Education for All, Including the Marginalized

Political and legal context:
Chapter 1, Article 1.3  of the United Nations Charter identifies one of the organization’s purpose is to achieve international cooperation through ‘promoting and encouraging respect for human rights and for fundamental freedoms for all without distinction as to race, sex, language or religion (United Nations, 1945)’.  The 193 members of the United Nations, with further clarification on gender specific outcomes outlined in three global treaties, have committed to achieving gender equality.

Three Global Treaties:
Let’s explore what emphasis the three global treaties brought to the conversation about women’s education.

-1979 Convention on the Elimination of All Forms of Discrimination against Women (CEDAW).  Described as an international bill of rights for women.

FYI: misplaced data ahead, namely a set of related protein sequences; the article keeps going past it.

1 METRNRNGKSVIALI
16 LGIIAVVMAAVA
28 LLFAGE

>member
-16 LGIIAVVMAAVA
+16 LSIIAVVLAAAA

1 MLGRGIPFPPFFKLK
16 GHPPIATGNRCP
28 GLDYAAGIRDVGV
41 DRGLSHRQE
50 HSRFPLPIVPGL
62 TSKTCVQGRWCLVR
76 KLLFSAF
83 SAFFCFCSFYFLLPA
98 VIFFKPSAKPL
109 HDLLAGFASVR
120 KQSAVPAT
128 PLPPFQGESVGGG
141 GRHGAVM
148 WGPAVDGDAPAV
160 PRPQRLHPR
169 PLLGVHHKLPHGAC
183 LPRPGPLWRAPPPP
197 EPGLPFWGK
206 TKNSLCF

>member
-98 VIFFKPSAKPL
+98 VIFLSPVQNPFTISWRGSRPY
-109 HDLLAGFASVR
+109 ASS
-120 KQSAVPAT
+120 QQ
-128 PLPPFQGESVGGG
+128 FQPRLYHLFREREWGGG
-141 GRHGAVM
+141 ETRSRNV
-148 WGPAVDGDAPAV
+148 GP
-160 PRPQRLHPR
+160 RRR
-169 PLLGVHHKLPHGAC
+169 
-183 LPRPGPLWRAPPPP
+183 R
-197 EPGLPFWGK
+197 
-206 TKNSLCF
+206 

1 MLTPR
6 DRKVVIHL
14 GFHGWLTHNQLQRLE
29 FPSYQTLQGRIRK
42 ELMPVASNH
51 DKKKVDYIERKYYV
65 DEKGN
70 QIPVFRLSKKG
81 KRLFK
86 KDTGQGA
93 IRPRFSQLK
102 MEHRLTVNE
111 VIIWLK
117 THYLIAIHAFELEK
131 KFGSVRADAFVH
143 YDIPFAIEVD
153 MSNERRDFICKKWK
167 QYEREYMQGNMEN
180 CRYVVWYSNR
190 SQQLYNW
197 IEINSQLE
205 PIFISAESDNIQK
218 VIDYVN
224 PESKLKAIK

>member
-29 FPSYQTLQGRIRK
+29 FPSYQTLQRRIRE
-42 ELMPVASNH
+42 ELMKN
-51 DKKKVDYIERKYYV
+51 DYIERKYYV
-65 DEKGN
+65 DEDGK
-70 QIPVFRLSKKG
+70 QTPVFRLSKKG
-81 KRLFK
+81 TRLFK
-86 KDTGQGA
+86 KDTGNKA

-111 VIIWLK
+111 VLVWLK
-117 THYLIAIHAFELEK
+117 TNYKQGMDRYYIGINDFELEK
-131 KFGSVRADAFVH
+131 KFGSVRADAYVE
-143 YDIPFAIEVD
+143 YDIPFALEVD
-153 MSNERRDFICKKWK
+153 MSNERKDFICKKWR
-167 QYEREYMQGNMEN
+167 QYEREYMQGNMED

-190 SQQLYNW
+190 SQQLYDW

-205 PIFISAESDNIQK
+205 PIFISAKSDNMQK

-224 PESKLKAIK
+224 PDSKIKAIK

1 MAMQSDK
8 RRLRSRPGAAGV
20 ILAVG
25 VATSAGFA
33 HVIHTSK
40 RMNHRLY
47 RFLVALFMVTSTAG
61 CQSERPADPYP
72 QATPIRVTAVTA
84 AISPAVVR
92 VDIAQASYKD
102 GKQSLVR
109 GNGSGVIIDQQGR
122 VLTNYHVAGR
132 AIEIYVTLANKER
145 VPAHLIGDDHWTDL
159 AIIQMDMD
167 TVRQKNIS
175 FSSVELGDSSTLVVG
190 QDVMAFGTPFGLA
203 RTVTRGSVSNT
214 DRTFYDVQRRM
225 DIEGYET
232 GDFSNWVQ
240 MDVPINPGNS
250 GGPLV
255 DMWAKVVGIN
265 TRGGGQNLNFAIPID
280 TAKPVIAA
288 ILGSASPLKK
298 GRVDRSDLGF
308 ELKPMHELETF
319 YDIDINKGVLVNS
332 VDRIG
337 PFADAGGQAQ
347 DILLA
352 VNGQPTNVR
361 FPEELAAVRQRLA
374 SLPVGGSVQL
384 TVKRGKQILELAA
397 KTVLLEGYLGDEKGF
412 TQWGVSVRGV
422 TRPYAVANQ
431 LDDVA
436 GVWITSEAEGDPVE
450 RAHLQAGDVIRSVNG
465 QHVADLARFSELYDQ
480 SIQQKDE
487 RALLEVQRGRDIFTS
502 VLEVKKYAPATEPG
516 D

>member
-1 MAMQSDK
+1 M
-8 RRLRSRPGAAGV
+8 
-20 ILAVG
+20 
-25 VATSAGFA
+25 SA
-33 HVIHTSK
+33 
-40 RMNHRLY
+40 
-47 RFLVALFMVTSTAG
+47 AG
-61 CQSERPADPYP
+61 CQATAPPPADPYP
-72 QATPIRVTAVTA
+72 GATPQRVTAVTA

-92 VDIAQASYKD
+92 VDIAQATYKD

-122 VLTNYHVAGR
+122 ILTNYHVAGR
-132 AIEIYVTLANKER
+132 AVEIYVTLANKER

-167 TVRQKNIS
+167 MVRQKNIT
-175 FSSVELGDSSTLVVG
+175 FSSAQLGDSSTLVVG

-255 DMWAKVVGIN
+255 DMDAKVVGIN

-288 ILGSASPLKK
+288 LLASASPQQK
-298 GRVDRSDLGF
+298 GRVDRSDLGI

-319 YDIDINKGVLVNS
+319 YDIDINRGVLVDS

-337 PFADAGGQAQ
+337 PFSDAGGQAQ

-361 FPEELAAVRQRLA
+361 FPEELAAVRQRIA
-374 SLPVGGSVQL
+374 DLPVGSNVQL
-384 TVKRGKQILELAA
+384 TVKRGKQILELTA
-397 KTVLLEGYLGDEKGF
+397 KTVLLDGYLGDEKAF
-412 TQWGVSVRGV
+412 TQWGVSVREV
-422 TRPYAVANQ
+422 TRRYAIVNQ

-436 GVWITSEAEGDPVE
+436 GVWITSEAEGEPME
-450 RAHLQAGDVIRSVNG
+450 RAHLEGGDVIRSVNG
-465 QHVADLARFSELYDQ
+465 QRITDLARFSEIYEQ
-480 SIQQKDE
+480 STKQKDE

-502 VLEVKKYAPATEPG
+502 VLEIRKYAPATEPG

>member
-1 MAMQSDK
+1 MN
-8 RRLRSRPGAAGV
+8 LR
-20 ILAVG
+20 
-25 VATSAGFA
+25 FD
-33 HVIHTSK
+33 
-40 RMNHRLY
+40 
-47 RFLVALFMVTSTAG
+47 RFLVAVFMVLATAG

– adopted by UNESCO which aims to combat discrimination, cultural or religious assimilation or racial segregation in the field of education.

– Articles 13 and 14 of the International Convention on Economics, Social and Cultural Rights (ICESCR)

While these treaties address education challenges for women and girls there are whole communities that are at a disadvantage for both genders.  For the purpose of this article, we will focus on the challenges for women and girls and efforts needed to empower a cohort of the population made vulnerable by systematic practices.

To further stress the urgency for positive action by UN member states, the 2030 Agenda for Sustainable Development obliges countries to take gender equality into account throughout all 17 of the Sustainable Development Goals (SDGs). Sustainable Development Goals # 4 focusses on inclusive, equitable education whereas Sustainable Development Goal # 5 aims at achieving gender equality and empowering women and girls.